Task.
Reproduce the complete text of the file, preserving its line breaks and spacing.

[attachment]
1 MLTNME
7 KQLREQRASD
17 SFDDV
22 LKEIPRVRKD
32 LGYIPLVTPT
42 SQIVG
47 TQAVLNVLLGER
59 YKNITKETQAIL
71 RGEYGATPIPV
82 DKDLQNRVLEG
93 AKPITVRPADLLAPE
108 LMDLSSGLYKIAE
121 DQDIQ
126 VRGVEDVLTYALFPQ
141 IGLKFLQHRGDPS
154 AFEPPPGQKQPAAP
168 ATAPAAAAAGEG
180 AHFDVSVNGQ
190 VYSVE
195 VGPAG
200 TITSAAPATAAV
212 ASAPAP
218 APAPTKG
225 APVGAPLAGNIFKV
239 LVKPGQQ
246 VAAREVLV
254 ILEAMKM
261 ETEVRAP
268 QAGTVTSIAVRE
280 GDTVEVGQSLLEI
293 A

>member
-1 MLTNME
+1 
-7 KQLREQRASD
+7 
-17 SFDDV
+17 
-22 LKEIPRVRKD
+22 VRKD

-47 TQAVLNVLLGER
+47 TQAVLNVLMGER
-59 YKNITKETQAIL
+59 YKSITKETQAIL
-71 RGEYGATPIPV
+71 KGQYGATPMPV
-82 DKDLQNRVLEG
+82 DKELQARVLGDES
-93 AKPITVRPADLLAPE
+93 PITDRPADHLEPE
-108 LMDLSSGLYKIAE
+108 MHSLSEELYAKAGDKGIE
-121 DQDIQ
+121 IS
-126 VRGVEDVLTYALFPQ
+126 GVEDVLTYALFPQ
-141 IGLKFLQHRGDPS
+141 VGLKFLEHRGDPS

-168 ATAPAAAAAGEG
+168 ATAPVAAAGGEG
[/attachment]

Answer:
1 MLTNME
7 KQLREQRASD
17 SFDDV
22 LKEIPRVRKD
32 LGYIPLVTPT
42 SQIVG
47 TQAVLNVLLGER
59 YKNITKETQAIL
71 RGEYGATPIPV
82 DKDLQNRVLEG
93 AKPITVRPADLLAPE
108 LMDLSSGLYKIAE
121 DQDIQ
126 VRGVEDVLTYALFPQ
141 IGLKFLQHRGDPS
154 AFEPPPGQKQPAAP
168 ATAPAAAAAGEG
180 AHFDVSVNGQ
190 VYSVE
195 VGPAG
200 TITSAAPATAAV
212 ASAPAP
218 APAPTKG
225 APVGAPLAGNIFKV
239 LVKPGQQ
246 VAAREVLV
254 ILEAMKM
261 ETEVRAP
268 QAGTVTSIAVRE
280 GDTVEVGQSLLEI
293 A

>member
-1 MLTNME
+1 
-7 KQLREQRASD
+7 
-17 SFDDV
+17 
-22 LKEIPRVRKD
+22 VRKD

-47 TQAVLNVLLGER
+47 TQAVLNVLMGER
-59 YKNITKETQAIL
+59 YKSITKETQAIL
-71 RGEYGATPIPV
+71 KGQYGATPMPV
-82 DKDLQNRVLEG
+82 DKELQARVLGDES
-93 AKPITVRPADLLAPE
+93 PITDRPADHLEPE
-108 LMDLSSGLYKIAE
+108 MHSLSEELYAKAGDKGIE
-121 DQDIQ
+121 IS
-126 VRGVEDVLTYALFPQ
+126 GVEDVLTYALFPQ
-141 IGLKFLQHRGDPS
+141 VGLKFLEHRGDPS

-168 ATAPAAAAAGEG
+168 ATAPVAAAGGEG